By the time a puppy is 12 weeks old, they should have met 12 people, 12 other animals, played with 12 objects, eaten 12 things, walked on 12 surfaces, heard 12 strange sounds… Basically anything they may encounter in life should be multiplied by 12. It’s an excellent way to approach training and socialising a puppy, without overwhelming dog or owner. I’ve heard others claim a puppy should meet 100 people and 100 dogs by 3 months, which can be so much, so fast. Overwhelming a dog sets them up for failure; overwhelming their person sets the dog up for failure.

Peach is 11 weeks old tomorrow. I have tried to count up her 12s. She has met 11 people, though not interacted significantly with about half of them. She has met 5 other animals. She has been on many substrates, played with many toys (Trust me!) and eaten many things (Again, just take my word for it.) She has also heard many sounds: strange video games sounds, shouting, music, loud trucks, bells… Peach is well on the way to meeting her quota.

And as each day passes by, she grows a little bolder. Today she went on a longer walk and wasn’t scared as much, and was easier to calm. She also passed a dog and did not become shy; when she passed a reactive dog, she became fixated, but not scared. She let my boyfriend’s mother pet her today, and accepted a treat of delicious cheese from her. Peach is also learning a quick sit, general manners, and a new trick.

Remember, it’s not about stuffing as much experience as you can into your puppy or socialising dog: it’s about the quality of the encounters they make.

Training a Puppy in 12 Easy Steps!

Sometimes, I wish there was a book, or a secret handshake, something that would let me in and tell me all the secrets of raising the Perfect Dog. You know. Your neighbours had one when you were a kid. Maybe he was a Lab, or a Golden retriever, or a toy poodle. He was the dog who would lay out on the unfenced front yard for hours, only getting up to greet his master when he came home from work, and his children when they got off the bus.

The Perfect Dog doesn’t bark excessively, only when burglars are about. He doesn’t chew or mark on the furniture, or chase cats, or bite the mailman. He requires no crate-training or finagling to be left at home unsupervised. He can be trusted with infants, teenagers, and your elderly grandmother. He is calm, stately, a little gray around the muzzle, and wise. You know you can trust him with anything.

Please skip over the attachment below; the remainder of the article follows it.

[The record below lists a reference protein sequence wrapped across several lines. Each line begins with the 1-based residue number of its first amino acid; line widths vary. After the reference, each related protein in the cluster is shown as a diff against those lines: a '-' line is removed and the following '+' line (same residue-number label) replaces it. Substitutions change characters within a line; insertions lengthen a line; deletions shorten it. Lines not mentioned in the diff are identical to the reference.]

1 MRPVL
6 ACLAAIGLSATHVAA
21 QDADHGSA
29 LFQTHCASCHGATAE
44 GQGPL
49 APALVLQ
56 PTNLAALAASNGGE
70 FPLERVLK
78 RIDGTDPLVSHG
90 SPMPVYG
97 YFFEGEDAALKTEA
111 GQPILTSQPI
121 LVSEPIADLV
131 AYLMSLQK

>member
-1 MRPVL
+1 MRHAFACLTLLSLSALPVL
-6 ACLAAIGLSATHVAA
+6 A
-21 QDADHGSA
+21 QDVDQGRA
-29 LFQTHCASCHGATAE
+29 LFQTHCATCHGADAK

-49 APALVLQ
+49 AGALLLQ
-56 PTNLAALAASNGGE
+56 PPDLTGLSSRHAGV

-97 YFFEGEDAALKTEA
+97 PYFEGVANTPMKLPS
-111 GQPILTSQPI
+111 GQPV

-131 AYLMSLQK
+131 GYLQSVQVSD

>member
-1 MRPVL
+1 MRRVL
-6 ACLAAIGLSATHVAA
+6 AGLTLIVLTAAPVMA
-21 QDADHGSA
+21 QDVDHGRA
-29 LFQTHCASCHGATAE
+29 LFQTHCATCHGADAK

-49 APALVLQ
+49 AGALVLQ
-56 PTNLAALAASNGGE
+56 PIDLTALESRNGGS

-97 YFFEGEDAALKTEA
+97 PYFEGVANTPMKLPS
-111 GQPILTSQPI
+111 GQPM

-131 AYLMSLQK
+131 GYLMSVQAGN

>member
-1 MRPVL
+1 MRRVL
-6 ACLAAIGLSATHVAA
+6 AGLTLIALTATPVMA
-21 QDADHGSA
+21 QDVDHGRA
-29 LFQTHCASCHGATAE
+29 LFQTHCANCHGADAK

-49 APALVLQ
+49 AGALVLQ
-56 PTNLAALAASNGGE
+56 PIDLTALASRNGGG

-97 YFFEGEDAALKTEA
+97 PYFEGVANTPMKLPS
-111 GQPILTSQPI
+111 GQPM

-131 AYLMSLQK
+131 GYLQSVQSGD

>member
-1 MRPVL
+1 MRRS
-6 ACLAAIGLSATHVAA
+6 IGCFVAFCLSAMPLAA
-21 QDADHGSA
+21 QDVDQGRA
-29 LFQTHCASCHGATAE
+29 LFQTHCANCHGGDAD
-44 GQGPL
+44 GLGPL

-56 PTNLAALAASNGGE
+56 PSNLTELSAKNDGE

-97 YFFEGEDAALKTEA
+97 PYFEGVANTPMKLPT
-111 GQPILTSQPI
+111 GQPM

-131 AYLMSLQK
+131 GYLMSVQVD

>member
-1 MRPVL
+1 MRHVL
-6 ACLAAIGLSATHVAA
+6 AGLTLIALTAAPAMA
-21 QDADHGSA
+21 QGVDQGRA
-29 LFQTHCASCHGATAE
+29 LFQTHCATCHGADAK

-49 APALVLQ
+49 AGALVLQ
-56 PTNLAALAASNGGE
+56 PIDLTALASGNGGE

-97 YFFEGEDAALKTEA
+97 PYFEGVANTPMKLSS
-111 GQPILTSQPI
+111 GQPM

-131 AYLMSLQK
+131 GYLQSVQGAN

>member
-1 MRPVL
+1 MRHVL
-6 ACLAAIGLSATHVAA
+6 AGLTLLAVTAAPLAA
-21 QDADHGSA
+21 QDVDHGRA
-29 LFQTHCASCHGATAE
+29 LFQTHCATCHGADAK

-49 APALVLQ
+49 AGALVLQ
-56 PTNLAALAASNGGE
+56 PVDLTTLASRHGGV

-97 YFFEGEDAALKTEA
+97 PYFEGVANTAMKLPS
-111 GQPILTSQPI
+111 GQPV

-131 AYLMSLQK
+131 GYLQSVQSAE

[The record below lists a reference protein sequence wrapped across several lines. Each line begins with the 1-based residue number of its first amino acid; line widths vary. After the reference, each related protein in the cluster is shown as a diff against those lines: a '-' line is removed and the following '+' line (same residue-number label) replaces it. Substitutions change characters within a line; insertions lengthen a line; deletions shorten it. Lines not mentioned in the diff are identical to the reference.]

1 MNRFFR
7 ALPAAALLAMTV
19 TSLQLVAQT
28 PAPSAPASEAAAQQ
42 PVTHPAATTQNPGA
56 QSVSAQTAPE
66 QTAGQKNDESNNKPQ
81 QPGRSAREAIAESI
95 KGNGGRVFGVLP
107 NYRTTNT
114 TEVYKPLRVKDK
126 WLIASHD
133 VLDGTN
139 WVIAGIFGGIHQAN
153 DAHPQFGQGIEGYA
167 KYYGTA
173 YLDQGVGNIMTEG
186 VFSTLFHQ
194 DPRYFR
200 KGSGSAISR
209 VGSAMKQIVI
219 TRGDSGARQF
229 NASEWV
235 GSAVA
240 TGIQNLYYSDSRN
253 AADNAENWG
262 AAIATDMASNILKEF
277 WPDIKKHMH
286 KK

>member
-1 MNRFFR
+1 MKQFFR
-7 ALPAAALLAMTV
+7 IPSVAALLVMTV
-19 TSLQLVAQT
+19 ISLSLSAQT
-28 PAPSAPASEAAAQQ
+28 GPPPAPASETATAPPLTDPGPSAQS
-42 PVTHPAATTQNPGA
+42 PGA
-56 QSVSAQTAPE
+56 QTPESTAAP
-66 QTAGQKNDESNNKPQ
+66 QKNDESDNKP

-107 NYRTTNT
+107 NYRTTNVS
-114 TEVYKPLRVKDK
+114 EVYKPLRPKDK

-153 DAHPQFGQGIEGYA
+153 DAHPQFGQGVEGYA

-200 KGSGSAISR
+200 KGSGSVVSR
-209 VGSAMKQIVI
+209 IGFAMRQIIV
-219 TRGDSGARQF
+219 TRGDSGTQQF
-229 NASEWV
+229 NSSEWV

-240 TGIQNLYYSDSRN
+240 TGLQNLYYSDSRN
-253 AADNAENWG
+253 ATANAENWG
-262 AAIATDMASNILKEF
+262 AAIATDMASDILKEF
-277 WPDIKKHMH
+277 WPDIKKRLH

I know everybody thinks back to that Perfect Dog they knew, and wonders how the heck those people did it. Nowadays, if your puppy isn’t in every pre-K puppy class, doing six sports, and telling you via sign language that he has to urinate, he’s going to end up one of those crazy dogs that jumps on everyone, pulls your arm off on a walk, and happily disintegrates your furniture with his teeth.

I’ve yet to find the secret, and I read everything about dogs all day long. If I had more shelf space, I’d have more dog books. Unfortunately, I haven’t found the secret to the Perfect Dog… But I think I may be close.

My dogs have all had various levels of formal and informal, home and class training. It’s taken a lot of time, but I think I have part of the formula for the Perfect Dog figured out: it’s life. Dogs who live in crates most of the day to avoid house-training accidents, who are constantly leashed to their owners to prevent chewing accidents, or who are stuffed into several overwhelming classes at once, don’t learn to be dogs. They don’t learn the invaluable social things they need to learn when they have freedom. I’m not saying let your dog run loose and wild, but easing up can do wonders.

My second Pom had a super strict house-training schedule, and wasn’t actually off of umbilical until she was five months old. That’s three months lost, learning how to live in a house. I decided to go the extreme opposite with Peach, and she has not been on umbilical for over a week. She has a bed-time, and goes out every hour or two depending on her activity level, but that’s it. Peach has lots of freedom. And for it? I have a dog who, today, for the first time ever in my dog-owning life, went and whined at the door to be let out to potty. I have a dog who understands her name out of the context of “look, and receive a treat”, and a dog who will navigate doors, feet, and comes when called, simply because she understands how humans interact with space better than her predecessors do.

Peach is enjoying life as a puppy. And because I am vigilant, I don’t have to worry about having an un-housetrained, unholy monster of a crazy dog. To help myself get the Perfect Dog, I gave myself tools. A second part of the formula is the human… I’m still working on that part.